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They remember by the length of the days, by the feeling in their bones. It had been years since they had celebrated the day, but they always knew when one had passed. The days got shorter, the nights longer and they knew to prepare for the cold days ahead. The oldest of them remembered when it had been a day of food, family and joy. It had all but slipped their minds until the day they are looking through the library that had belonged to the Wives, trying to catalogue the information, and they find the book. They pass it around, reverently, and it brings a smile to each face as they trace the words and pictures. The oldest wondered if now, safe in a fortress, they might renew the tradition.

They ask her, their beautiful warrior, the sum of all they are and all they have ever been. They whisper the words Christmas, Solstice, Yuletide. She is busy, so busy, but never so busy that she can’t spare a moment for them. They would like to help reform traditions, they would like to celebrate that the first of the new crops are ready. They ask if the the red haired one might help.

The red haired one does help.

“So, it’s a party?” she asks, crouched in the garden tending to some of the lower plants. They smile, nod.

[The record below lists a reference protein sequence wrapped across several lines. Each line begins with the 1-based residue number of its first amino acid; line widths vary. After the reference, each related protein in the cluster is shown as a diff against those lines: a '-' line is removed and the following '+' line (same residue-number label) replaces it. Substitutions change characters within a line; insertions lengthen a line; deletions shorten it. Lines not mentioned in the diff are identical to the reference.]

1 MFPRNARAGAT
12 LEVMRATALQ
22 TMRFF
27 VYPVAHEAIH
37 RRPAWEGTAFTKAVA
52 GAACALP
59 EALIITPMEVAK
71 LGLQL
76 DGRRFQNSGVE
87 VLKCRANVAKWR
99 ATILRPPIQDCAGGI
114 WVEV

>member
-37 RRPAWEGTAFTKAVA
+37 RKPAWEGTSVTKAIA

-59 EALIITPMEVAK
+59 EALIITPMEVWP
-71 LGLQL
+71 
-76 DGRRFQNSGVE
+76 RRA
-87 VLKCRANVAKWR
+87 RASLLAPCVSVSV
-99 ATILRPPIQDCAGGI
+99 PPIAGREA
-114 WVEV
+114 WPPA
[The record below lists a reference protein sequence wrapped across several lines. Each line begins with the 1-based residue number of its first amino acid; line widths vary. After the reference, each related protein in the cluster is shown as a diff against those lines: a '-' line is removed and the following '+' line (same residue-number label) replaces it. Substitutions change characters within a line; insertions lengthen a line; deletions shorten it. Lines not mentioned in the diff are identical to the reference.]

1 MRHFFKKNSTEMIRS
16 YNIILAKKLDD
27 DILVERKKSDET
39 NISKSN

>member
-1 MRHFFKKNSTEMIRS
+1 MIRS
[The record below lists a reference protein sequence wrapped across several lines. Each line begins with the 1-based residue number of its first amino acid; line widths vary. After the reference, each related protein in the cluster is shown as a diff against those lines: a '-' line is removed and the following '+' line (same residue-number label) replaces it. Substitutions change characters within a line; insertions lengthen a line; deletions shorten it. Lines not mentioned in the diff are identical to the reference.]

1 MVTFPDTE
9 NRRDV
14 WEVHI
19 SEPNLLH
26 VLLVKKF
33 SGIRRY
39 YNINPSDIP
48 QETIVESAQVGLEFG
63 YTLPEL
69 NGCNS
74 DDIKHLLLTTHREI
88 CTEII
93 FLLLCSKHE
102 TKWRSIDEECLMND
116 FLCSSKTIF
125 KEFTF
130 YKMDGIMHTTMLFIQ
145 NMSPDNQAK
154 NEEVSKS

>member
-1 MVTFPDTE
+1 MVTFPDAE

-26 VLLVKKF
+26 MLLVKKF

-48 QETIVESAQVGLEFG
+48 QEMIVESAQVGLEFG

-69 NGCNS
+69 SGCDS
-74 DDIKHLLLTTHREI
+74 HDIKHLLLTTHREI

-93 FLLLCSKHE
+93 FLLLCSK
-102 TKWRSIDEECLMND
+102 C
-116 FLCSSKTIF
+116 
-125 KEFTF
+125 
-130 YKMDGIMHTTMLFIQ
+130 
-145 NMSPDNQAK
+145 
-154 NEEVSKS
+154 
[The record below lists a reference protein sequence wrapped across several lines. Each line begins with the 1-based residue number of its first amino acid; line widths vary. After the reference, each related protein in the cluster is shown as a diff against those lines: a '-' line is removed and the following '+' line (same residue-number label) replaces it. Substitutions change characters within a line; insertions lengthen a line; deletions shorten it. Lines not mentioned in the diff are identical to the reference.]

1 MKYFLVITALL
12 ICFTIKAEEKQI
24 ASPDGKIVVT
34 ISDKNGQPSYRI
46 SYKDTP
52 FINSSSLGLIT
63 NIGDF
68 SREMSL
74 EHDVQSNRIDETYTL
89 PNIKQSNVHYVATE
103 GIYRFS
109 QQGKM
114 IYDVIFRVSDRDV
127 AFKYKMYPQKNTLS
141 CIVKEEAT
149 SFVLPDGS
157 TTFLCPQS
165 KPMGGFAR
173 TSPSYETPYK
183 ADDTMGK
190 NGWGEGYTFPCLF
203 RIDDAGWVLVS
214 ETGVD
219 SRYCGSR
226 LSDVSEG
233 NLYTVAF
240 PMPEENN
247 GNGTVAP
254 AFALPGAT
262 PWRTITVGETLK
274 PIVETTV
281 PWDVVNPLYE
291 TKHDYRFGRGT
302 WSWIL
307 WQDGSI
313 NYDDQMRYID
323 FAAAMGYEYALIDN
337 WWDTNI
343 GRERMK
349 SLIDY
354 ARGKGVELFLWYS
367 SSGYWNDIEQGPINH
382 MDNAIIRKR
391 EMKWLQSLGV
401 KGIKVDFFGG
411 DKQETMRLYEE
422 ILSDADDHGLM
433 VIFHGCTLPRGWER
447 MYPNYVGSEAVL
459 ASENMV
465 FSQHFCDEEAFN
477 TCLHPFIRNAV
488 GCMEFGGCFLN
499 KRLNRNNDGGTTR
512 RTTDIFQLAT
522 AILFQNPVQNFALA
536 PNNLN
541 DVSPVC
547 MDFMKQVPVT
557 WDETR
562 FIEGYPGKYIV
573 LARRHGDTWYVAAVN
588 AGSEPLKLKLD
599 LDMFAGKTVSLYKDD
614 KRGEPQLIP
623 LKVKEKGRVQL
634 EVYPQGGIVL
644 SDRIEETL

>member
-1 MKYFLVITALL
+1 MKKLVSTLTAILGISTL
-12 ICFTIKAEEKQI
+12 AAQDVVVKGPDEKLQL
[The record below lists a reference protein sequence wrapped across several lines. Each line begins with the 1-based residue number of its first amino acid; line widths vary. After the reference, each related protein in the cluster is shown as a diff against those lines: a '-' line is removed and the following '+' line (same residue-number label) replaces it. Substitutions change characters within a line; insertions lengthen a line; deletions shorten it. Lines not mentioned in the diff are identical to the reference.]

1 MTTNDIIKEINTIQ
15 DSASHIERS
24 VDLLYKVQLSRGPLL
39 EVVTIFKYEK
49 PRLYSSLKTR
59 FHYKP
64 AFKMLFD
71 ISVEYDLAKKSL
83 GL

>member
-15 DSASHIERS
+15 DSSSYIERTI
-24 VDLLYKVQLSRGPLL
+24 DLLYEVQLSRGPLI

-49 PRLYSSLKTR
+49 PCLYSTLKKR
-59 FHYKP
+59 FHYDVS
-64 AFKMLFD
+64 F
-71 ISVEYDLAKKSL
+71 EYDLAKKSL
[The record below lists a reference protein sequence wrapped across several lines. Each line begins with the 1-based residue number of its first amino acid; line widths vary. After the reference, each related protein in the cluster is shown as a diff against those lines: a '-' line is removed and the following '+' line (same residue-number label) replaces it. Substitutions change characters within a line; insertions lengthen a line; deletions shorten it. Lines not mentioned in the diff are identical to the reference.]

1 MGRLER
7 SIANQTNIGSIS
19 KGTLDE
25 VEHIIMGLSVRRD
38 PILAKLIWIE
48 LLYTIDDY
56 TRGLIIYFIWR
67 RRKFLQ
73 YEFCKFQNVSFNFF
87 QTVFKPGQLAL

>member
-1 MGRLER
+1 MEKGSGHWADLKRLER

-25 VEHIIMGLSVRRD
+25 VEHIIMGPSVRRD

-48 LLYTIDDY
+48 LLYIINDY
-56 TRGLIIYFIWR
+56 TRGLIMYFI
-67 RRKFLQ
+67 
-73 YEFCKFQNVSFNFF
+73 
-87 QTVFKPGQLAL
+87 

“A celebration. Of the longest day of the year,” one says.

“Very traditional. We would have a feast with family, small gifts. Furiosa suggested you might help,” says another. They could do it themselves, of course they could. But they are the Many Mothers and they know what the children need. And the child in front of them, born into a life of pain, raised to be a docile lamb, turned into a wolf, the child in front of them has lifeless eyes since the Fury Road. Young love, they had told Furiosa, runs deep.

She is unsure, still frowning, so one sits next to her and brings out the book. They have to read it twice, because she asks so many questions the first time, but by the end of the second she smiles at them, small dimples appearing. “That seems like fun.”

Privately, they think it sounds like a lot of work. They pick a date in the following week, enough time for people to make small gifts if they wish but not so far as to be something intangible. They explain to everyone, in small groups, in large groups at meals and when the water is handed out. All will be welcome.

The progress is slow and they worry. What is the point of a celebration if the same people are at the table as always? But they see a man shyly embroidering a womans name onto a piece of fabric, another carving a small toy and soon people are asking if they can help. They direct them all to her.

She falls into the work as if the was born to it, beyond living up to her name. Soon, they are as they should be, advisors to the next generation. They teach how to grind, how to bake, how to boil with the crop. They watch the smile spread over her face as she takes her first bite of sweet corn.

They spend an evening with the children, the War Boys and the ones from below, and teach them the songs. They may not be able to deck the halls, but they will raise their voices. They tell them of St. Nicholas, the man in red who once upon a time brought toys to everyone and might again one day soon. They tell them that it is better to give than to receive and that their bellies will be full for one day.